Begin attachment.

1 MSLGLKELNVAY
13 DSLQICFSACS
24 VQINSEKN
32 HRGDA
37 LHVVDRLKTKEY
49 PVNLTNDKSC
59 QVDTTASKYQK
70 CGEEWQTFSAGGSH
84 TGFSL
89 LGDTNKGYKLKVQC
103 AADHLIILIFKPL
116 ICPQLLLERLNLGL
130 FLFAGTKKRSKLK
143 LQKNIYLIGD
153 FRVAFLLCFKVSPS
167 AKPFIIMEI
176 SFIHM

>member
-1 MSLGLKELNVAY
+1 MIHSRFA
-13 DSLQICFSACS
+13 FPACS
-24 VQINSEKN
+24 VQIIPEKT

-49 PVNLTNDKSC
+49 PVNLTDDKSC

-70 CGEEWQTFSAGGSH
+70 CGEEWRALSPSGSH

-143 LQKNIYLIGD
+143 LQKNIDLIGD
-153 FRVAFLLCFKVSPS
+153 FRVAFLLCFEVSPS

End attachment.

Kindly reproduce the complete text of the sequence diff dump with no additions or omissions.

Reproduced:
1 MSLGLKELNVAY
13 DSLQICFSACS
24 VQINSEKN
32 HRGDA
37 LHVVDRLKTKEY
49 PVNLTNDKSC
59 QVDTTASKYQK
70 CGEEWQTFSAGGSH
84 TGFSL
89 LGDTNKGYKLKVQC
103 AADHLIILIFKPL
116 ICPQLLLERLNLGL
130 FLFAGTKKRSKLK
143 LQKNIYLIGD
153 FRVAFLLCFKVSPS
167 AKPFIIMEI
176 SFIHM

>member
-1 MSLGLKELNVAY
+1 MIHSRFA
-13 DSLQICFSACS
+13 FPACS
-24 VQINSEKN
+24 VQIIPEKT

-49 PVNLTNDKSC
+49 PVNLTDDKSC

-70 CGEEWQTFSAGGSH
+70 CGEEWRALSPSGSH

-143 LQKNIYLIGD
+143 LQKNIDLIGD
-153 FRVAFLLCFKVSPS
+153 FRVAFLLCFEVSPS